Mistaking Scaffolding for the Soul
I ran into a friend recently whom I hadn’t seen in months. She told me she was stepping back from the Church for a while. There were a number of factors, but the biggest was her commitment to care for her mentally ill son in a way that best served his needs. It had become difficult when our ward switched to a Sunday afternoon start time. She was frustrated that her leaders didn’t seem to believe her when she tried to explain how difficult this task was. She was frustrated when her son told her after a ward member had visited him, “Mom, I don’t want to be the reason you don’t go to church.” She was angry that her son would ever get the idea he wasn’t her number one priority.
Elder Ballard once said, “Sometimes we get so focused on bringing people to the meetinghouse that we forget we are supposed to be bringing them to Christ.” If the role of the Church is to bring people to Christ, how can we assure that we are serving the needs of the people and not the needs of the Church? Is it possible that for some people, in some situations, being on the “old ship Zion” is not the best place to nurture their relationship with Divinity? For many people the Church is a place of refuge and respite. It is a place of community and of communion. But what if it isn’t? Can we engage in the difficult work of examining how policies, practices and attitudes might need to shift? Can we allow people space and freedom from guilt trips and shame if their spirituality resides outside of organized religion?
Like many people, my dad liked to create a mental picture of a gospel concept. One of his lessons I remember best is when he taught us about the Kingdom of God and the role of the Church. He likened the Church to scaffolding. Scaffolding can be really useful, but isn’t meant to be permanent and definitely isn’t pretty. It also evolves as work on the true building progresses. More scaffolding is added and parts are taken away when they are no longer needed. Harold B. Lee said, “Much of what we do organizationally… is scaffolding, as we seek to build the individual, and we must not mistake the scaffolding for the soul.”
As I reflect on my own journey within the Church, I’m grateful for overwhelmingly positive experiences with members and leaders. I’m grateful for my mom who stuck by me when I decided to attend a different ward after being bullied in my Mia Maid class, despite a lot of push back from our bishop (he reminded my mom I wouldn’t be able to hold a calling if I went to another ward). I eventually returned to my home ward after graduating high school at age 16 and had to endure comments from a few young adults who made fun of me for wanting to go to Relief Society with a bunch of “old ladies.” (Fortunately the “old ladies” were very welcoming.)
And yet it is difficult to reconcile my feelings when I hear stories where the well being of the support system seems to take precedence to the well being of individuals. It is hard to think about how women are treated in the Church, and gays and minorities and sexual assault victims and “doubters” and divorcees and on and on. It is hard for me to reconcile my frustration when people are silenced, ignored or devalued while also reflecting on my own blind spots, privileges and times when I just feel too tired to engage in the difficult work of understanding and loving another human being. I am grateful to be part of a congregation of people working to be more Christlike and also grateful to be part of communities that challenge how religion is implementing Christ’s teachings.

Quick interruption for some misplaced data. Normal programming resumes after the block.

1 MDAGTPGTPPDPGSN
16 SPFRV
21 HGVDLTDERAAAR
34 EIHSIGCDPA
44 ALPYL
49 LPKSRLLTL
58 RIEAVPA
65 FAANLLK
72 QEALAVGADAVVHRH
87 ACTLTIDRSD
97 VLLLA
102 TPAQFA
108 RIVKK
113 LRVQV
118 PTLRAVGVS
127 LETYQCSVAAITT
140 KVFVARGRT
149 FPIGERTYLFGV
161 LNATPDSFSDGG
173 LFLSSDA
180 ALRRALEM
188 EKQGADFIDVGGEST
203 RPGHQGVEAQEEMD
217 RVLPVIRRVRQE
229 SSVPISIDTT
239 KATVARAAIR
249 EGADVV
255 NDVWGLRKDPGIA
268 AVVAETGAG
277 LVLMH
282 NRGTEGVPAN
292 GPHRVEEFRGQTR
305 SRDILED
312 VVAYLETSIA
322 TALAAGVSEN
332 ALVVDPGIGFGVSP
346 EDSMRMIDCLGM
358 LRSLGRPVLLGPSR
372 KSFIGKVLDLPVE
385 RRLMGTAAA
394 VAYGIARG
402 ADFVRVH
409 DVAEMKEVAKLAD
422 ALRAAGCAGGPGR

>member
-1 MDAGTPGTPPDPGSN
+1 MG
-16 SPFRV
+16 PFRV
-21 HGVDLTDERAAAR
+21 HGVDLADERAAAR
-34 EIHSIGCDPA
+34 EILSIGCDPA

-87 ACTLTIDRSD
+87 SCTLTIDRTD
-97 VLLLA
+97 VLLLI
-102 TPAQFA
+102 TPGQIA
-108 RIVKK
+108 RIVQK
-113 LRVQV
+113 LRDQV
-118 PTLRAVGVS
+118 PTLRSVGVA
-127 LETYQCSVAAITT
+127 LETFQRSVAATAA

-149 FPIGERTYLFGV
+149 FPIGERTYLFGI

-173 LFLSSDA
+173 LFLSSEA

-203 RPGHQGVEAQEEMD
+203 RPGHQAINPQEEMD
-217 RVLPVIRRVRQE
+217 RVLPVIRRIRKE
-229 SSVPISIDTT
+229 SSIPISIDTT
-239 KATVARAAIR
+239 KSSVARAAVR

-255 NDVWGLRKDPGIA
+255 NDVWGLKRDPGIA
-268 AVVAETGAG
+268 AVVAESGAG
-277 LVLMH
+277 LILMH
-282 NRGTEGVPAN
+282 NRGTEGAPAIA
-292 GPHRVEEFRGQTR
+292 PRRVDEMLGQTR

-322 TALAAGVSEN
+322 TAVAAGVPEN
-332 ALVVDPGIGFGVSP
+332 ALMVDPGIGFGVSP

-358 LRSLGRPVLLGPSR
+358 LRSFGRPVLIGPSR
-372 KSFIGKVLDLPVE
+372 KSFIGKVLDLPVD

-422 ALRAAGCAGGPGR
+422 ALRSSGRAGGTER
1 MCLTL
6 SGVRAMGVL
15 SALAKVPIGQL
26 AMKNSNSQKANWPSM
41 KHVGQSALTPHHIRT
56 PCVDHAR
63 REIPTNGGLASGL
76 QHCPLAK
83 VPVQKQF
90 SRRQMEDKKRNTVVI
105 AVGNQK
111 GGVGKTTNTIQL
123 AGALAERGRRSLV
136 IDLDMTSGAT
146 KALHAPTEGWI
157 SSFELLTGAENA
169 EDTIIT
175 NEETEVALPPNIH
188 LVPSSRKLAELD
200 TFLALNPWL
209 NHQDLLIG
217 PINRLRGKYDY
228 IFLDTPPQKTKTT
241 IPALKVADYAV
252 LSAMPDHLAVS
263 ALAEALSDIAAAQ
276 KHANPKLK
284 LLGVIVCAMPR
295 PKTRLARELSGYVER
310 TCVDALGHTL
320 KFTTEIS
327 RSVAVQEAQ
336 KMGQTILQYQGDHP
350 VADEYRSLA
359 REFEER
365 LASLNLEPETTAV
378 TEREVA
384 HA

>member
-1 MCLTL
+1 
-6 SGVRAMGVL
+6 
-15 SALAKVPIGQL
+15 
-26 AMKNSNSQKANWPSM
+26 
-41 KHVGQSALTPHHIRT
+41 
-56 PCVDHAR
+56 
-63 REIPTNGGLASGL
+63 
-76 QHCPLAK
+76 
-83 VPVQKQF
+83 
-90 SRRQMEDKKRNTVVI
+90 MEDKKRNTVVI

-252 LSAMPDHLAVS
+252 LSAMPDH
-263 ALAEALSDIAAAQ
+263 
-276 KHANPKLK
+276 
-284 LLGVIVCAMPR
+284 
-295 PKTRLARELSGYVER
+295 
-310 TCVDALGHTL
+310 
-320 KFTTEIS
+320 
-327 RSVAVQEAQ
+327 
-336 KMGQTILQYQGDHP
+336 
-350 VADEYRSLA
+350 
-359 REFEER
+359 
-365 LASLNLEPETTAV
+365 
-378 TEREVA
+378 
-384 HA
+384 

I like how Reverend Deborah L. Johnson articulates the role of religion. “The purpose of religion should simply be to help people integrate the truth of their spiritual nature within the context of the cultures in which they live. Religion should always turn people back to the truth of themselves.” She goes on to describe a growing awareness among people of who they are in Spirit and with that growing understanding, a sense that some of the religious practices and institutional policies that have been around for centuries are based upon false notions and false ideas. In effect, she is saying that as people have come to see and focus on the beauty of the soul, they also see how some of the institutional scaffolding is not helpful. I love her positive outlook on the evolving consciousness of humanity, which is in contrast to many of the doomsday reports on the wickedness of the world and hemorrhaging churches. Yes, there is still so much to improve in the world and within churches, but those gloomy reports don’t reflect the kindness and love I see everyday as people work together to build each other up.
My dad left the Church when I was 15. For a long time I missed the beauty of his soul because I was looking for all that scaffolding which was no longer there. He wasn’t attending church, giving me father’s blessings or going to service activities. It took me a long time to see him for who he was and see the ways in which his kindness and love brightened the world. It took me a long time to see the crooked walls and misplaced windows as part of the beauty of his building.